Majority Leader Mitch McConnell (R-Ky.), center, before the Senate’s vote on the Iran measure. (Mark Wilson/Getty Images)

The Senate on Friday, after a record-breaking 10-hour vote, failed to approve a resolution that would require President Trump to get congressional approval before ordering a military intervention in Iran.

The vote, which was not expected to pass, came after political unease over the White House’s tough talk against Iran.

The vote was the longest in the chamber’s history. The Senate closed its vote on the measure at 3:10 p.m. ET, which was 10 hours and 8 minutes after starting the vote. The old record for the length of a Senate vote was set on Dec. 21, 2018 at five hours and 20 minutes.

The plan needed 60 votes. But the final tally was 50-40. Sen. Michael Bennet, D-Colo., who participated in Thursday night’s Democratic presidential debate, voted at 3:10 p.m. in favor of the Iran amendment. Moments later, the vote was closed, and the Senate was quickly gaveled out of session.

The effort will continue on the other side of Congress: The House is expected to take up the issue next month.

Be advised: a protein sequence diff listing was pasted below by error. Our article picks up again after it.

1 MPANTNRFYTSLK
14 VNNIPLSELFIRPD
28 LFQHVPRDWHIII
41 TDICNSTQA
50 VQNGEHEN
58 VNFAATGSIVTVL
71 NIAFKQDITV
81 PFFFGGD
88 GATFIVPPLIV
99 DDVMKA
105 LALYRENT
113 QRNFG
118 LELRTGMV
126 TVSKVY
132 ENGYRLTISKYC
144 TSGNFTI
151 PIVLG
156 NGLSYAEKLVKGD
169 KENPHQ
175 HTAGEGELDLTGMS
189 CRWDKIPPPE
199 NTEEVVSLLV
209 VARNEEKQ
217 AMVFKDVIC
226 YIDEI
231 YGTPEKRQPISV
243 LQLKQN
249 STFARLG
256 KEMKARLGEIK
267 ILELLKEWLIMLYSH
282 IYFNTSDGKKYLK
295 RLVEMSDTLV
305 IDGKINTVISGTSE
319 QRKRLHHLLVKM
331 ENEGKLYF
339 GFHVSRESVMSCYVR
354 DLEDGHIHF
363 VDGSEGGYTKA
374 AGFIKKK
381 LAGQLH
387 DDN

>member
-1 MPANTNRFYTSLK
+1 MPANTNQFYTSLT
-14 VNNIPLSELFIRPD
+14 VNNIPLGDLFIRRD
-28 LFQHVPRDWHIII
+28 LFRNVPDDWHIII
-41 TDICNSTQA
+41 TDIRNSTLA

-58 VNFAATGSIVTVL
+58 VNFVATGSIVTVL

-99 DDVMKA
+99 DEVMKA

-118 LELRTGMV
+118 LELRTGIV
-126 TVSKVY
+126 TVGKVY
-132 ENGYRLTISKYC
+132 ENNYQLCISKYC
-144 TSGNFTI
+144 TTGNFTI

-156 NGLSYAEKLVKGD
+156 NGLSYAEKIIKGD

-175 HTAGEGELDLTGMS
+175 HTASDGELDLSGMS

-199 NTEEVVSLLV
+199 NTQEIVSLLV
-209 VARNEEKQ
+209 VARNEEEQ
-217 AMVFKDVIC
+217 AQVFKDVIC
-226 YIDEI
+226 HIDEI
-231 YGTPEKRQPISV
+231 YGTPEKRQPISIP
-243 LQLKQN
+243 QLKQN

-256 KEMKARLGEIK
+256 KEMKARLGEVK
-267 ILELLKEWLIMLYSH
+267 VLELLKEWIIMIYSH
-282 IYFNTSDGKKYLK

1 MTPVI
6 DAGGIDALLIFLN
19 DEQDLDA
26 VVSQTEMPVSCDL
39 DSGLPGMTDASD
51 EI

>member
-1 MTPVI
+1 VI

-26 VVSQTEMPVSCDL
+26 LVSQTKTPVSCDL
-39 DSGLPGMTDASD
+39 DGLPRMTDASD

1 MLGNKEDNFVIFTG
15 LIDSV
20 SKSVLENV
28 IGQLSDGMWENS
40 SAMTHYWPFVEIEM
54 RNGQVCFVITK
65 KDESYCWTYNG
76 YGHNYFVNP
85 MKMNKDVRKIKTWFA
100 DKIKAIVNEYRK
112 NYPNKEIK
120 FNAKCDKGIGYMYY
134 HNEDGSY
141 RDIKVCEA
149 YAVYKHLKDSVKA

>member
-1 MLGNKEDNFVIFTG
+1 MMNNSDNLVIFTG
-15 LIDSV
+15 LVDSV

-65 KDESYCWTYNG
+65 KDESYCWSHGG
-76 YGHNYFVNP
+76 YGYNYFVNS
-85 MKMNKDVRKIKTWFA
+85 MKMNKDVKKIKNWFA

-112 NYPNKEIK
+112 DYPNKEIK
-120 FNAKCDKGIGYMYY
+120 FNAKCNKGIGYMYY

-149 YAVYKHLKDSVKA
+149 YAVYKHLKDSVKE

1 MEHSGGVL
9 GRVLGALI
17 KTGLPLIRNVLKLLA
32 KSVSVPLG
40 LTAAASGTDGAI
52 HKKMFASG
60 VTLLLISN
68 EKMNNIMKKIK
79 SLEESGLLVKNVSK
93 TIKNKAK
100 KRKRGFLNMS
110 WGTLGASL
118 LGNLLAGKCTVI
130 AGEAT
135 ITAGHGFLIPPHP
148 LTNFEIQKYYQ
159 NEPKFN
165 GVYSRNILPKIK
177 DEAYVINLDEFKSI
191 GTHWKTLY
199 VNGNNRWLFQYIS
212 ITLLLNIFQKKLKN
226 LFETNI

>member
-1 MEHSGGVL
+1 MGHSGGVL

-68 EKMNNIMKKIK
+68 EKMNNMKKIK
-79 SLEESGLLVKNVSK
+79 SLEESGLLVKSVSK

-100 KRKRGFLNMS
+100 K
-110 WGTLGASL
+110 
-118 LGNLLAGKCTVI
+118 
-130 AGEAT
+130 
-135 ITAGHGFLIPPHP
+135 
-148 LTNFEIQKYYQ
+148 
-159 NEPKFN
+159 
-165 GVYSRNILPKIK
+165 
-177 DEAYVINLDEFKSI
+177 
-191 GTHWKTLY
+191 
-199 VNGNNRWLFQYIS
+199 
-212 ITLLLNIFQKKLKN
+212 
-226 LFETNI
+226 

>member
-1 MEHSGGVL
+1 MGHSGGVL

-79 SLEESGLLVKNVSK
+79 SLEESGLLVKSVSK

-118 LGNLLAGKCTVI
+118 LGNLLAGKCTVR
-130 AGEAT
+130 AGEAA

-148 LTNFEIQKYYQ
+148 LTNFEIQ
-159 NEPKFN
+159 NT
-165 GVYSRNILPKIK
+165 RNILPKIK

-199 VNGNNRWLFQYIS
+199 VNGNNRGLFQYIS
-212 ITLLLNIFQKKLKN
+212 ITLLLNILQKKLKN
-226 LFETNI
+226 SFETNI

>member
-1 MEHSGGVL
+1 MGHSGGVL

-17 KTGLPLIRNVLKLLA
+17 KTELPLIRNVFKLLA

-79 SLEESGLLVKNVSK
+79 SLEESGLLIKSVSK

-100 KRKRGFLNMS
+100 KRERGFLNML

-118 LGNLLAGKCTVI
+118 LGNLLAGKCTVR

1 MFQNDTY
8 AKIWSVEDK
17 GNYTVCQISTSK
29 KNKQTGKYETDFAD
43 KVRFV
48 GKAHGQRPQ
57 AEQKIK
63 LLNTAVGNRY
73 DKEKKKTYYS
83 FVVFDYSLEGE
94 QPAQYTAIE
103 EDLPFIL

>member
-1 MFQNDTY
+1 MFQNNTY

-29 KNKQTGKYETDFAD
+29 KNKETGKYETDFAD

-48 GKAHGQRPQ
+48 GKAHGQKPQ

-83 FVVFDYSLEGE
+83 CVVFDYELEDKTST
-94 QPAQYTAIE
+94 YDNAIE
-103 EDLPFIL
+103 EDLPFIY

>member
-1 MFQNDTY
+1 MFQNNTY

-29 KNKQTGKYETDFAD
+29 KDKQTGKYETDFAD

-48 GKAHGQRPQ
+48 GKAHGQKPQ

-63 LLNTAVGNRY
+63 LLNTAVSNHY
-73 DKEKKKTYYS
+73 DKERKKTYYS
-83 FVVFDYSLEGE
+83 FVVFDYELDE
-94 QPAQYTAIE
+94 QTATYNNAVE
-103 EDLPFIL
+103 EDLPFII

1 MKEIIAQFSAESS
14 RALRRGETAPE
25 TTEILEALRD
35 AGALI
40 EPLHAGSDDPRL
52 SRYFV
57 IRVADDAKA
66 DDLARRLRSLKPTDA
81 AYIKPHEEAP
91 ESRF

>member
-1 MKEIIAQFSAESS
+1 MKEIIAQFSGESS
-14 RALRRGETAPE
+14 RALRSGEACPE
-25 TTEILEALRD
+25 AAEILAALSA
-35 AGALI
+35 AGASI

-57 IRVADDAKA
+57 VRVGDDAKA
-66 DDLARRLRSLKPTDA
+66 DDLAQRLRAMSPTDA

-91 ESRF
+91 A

Lawmakers have argued Trump cannot continue relying on the nearly two-decade-old war authorizations Congress approved in the aftermath of the Sept. 11, 2001 attacks.

Democratic Sen. Tom Udall of New Mexico, an author of the measure, says he’s not alone in raising concern about Trump’s “ping-pong diplomacy” and “go it alone posture.”

“This reckless diplomacy is dangerously reminiscent of the run up to the war with Iraq,” he said on the Senate floor Thursday.

Senate Majority Leader Mitch McConnell called it nothing more than another example of “Trump Derangement Syndrome,” which he explained as whatever the president’s for “they seem to be against.”

McConnell said putting restrictions on the White House would “hamstring” the president’s ability to respond militarily at a time of escalating tension between the U.S. and Iran.

Source: https://www.foxnews.com/politics/senate-fails-to-approve-iran-resolution-after-longest-vote-in-chambers-history